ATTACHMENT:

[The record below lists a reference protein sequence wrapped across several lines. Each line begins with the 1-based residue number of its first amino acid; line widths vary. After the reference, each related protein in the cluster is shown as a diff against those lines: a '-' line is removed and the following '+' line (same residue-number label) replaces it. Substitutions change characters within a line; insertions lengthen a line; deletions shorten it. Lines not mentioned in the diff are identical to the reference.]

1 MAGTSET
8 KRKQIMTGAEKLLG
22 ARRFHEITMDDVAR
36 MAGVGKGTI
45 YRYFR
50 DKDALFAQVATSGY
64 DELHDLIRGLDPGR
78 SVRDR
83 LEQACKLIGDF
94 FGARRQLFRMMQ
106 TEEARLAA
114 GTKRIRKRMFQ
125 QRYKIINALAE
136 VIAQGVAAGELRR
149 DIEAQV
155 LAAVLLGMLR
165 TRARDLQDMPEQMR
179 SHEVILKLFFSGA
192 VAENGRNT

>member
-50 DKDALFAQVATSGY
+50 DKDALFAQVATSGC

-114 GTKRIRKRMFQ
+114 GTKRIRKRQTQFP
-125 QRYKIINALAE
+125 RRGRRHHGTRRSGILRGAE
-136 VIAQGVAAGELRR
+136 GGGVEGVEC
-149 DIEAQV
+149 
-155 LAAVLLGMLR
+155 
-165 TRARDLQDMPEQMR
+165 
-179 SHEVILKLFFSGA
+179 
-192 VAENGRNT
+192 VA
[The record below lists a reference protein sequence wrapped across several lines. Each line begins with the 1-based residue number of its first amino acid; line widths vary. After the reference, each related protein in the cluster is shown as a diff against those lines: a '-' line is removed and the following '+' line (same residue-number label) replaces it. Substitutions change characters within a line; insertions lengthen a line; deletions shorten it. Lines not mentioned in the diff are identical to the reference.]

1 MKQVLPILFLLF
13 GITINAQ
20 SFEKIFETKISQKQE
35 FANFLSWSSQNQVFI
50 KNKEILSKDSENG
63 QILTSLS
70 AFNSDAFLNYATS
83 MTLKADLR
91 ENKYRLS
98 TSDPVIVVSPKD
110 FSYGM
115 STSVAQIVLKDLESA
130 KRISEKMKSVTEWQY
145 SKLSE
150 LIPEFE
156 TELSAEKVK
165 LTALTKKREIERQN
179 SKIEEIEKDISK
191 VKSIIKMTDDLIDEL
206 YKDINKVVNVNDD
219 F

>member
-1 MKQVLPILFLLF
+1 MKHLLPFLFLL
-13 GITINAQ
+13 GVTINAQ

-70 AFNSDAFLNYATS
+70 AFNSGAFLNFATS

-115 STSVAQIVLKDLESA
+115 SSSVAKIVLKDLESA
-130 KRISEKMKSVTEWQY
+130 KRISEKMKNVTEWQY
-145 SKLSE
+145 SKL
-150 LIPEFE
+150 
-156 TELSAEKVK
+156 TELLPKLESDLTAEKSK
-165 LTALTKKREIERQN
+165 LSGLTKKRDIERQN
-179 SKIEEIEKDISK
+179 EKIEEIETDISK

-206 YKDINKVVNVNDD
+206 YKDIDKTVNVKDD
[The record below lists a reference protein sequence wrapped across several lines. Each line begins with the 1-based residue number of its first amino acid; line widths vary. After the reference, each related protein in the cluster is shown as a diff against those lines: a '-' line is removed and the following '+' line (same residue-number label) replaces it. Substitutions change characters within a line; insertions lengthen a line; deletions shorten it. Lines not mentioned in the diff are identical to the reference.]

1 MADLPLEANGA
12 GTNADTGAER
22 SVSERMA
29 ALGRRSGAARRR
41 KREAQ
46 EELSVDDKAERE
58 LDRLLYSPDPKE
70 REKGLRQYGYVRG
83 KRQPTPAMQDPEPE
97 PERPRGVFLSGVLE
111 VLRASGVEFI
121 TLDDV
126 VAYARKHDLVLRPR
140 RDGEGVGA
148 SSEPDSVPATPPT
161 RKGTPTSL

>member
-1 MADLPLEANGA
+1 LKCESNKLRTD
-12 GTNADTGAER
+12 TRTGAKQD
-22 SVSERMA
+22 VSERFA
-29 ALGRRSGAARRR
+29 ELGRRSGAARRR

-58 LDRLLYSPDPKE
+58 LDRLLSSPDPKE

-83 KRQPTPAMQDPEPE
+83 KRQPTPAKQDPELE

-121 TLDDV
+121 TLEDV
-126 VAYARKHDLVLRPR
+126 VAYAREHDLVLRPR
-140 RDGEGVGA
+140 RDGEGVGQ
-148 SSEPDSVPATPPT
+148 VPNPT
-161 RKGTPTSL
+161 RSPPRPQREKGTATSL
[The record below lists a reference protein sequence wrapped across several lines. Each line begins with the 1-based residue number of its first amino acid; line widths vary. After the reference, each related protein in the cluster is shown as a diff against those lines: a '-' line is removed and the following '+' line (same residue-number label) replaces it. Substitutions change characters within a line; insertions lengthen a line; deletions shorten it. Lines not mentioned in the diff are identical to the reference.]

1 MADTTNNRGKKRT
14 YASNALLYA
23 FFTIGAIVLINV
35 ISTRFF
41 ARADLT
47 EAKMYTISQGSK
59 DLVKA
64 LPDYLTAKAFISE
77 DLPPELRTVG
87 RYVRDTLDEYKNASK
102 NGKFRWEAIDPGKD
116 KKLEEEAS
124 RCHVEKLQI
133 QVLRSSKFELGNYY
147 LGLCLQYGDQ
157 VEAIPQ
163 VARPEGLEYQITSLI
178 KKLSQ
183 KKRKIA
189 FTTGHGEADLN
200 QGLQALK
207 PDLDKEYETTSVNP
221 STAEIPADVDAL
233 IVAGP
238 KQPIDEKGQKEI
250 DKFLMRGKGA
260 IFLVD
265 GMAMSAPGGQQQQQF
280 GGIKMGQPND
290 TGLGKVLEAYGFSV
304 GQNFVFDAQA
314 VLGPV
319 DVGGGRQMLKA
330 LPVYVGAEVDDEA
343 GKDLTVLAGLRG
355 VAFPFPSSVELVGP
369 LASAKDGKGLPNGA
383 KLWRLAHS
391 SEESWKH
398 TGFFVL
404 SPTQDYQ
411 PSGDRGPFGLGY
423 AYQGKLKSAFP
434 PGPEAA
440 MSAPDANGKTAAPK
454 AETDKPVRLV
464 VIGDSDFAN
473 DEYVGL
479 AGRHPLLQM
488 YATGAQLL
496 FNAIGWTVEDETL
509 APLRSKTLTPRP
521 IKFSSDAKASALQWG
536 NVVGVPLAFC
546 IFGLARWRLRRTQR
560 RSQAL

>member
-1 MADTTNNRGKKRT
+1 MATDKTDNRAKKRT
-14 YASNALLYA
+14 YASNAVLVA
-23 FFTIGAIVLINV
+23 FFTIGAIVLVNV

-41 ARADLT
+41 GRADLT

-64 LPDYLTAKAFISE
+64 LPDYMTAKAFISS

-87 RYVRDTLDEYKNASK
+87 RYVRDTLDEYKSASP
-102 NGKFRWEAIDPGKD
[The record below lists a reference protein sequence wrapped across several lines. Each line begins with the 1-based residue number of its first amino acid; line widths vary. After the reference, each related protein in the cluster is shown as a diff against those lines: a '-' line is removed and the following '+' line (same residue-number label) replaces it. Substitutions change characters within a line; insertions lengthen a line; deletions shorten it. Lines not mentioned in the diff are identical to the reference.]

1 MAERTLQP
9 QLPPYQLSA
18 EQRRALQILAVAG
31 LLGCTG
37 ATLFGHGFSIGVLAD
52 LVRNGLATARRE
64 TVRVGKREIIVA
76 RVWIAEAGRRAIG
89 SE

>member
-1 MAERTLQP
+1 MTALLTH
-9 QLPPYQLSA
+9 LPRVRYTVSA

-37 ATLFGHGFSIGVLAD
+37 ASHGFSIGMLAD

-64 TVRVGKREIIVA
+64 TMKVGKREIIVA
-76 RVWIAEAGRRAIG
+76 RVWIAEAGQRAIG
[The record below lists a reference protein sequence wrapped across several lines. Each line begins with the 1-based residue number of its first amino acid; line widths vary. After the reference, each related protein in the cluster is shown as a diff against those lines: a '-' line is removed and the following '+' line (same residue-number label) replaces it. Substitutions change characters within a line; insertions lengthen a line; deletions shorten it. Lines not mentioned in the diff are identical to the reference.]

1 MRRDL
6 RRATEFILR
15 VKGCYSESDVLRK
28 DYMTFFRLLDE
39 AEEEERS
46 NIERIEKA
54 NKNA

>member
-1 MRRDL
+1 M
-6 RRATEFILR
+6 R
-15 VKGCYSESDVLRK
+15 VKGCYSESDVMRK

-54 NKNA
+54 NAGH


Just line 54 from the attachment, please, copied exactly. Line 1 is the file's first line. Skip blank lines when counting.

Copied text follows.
145 SKLSE